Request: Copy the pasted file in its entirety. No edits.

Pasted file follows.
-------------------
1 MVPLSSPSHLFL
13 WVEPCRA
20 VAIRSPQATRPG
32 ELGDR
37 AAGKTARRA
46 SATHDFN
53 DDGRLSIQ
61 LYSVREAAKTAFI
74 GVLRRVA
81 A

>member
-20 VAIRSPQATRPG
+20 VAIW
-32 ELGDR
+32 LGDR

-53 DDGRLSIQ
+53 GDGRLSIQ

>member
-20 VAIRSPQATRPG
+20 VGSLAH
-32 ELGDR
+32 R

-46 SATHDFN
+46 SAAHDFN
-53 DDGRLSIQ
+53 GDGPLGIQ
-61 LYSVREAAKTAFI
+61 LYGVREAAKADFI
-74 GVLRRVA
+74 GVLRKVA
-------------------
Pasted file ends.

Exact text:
1 MVPLSSPSHLFL
13 WVEPCRA
20 VAIRSPQATRPG
32 ELGDR
37 AAGKTARRA
46 SATHDFN
53 DDGRLSIQ
61 LYSVREAAKTAFI
74 GVLRRVA
81 A

>member
-20 VAIRSPQATRPG
+20 VAIW
-32 ELGDR
+32 LGDR

-53 DDGRLSIQ
+53 GDGRLSIQ

>member
-20 VAIRSPQATRPG
+20 VGSLAH
-32 ELGDR
+32 R

-46 SATHDFN
+46 SAAHDFN
-53 DDGRLSIQ
+53 GDGPLGIQ
-61 LYSVREAAKTAFI
+61 LYGVREAAKADFI
-74 GVLRRVA
+74 GVLRKVA